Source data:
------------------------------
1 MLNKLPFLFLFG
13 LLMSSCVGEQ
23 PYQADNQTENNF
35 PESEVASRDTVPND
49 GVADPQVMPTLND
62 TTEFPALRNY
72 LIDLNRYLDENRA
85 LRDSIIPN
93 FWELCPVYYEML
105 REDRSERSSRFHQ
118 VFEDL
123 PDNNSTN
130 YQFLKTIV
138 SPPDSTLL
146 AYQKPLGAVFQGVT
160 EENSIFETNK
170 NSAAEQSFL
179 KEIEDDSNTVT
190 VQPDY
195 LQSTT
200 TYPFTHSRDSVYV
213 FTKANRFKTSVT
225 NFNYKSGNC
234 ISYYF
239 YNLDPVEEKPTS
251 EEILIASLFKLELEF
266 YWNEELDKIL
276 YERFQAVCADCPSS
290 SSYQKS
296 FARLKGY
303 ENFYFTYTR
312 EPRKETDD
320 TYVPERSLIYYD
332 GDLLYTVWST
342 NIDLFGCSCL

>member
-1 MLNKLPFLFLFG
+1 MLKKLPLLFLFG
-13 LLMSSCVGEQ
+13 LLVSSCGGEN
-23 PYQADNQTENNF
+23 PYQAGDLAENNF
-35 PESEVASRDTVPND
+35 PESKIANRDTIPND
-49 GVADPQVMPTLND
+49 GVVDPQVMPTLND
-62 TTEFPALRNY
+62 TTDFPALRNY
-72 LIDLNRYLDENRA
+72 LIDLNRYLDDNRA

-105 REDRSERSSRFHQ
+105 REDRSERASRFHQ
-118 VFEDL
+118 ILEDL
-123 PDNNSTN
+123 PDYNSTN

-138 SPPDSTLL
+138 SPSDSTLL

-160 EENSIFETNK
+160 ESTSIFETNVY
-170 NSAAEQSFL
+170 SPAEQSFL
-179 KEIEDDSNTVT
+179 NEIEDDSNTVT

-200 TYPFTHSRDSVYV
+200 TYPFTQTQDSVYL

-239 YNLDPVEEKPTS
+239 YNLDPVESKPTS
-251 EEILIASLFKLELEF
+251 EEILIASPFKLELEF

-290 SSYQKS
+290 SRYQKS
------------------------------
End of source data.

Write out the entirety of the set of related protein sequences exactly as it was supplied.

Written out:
1 MLNKLPFLFLFG
13 LLMSSCVGEQ
23 PYQADNQTENNF
35 PESEVASRDTVPND
49 GVADPQVMPTLND
62 TTEFPALRNY
72 LIDLNRYLDENRA
85 LRDSIIPN
93 FWELCPVYYEML
105 REDRSERSSRFHQ
118 VFEDL
123 PDNNSTN
130 YQFLKTIV
138 SPPDSTLL
146 AYQKPLGAVFQGVT
160 EENSIFETNK
170 NSAAEQSFL
179 KEIEDDSNTVT
190 VQPDY
195 LQSTT
200 TYPFTHSRDSVYV
213 FTKANRFKTSVT
225 NFNYKSGNC
234 ISYYF
239 YNLDPVEEKPTS
251 EEILIASLFKLELEF
266 YWNEELDKIL
276 YERFQAVCADCPSS
290 SSYQKS
296 FARLKGY
303 ENFYFTYTR
312 EPRKETDD
320 TYVPERSLIYYD
332 GDLLYTVWST
342 NIDLFGCSCL

>member
-1 MLNKLPFLFLFG
+1 MLKKLPLLFLFG
-13 LLMSSCVGEQ
+13 LLVSSCGGEN
-23 PYQADNQTENNF
+23 PYQAGDLAENNF
-35 PESEVASRDTVPND
+35 PESKIANRDTIPND
-49 GVADPQVMPTLND
+49 GVVDPQVMPTLND
-62 TTEFPALRNY
+62 TTDFPALRNY
-72 LIDLNRYLDENRA
+72 LIDLNRYLDDNRA

-105 REDRSERSSRFHQ
+105 REDRSERASRFHQ
-118 VFEDL
+118 ILEDL
-123 PDNNSTN
+123 PDYNSTN

-138 SPPDSTLL
+138 SPSDSTLL

-160 EENSIFETNK
+160 ESTSIFETNVY
-170 NSAAEQSFL
+170 SPAEQSFL
-179 KEIEDDSNTVT
+179 NEIEDDSNTVT

-200 TYPFTHSRDSVYV
+200 TYPFTQTQDSVYL

-239 YNLDPVEEKPTS
+239 YNLDPVESKPTS
-251 EEILIASLFKLELEF
+251 EEILIASPFKLELEF

-290 SSYQKS
+290 SRYQKS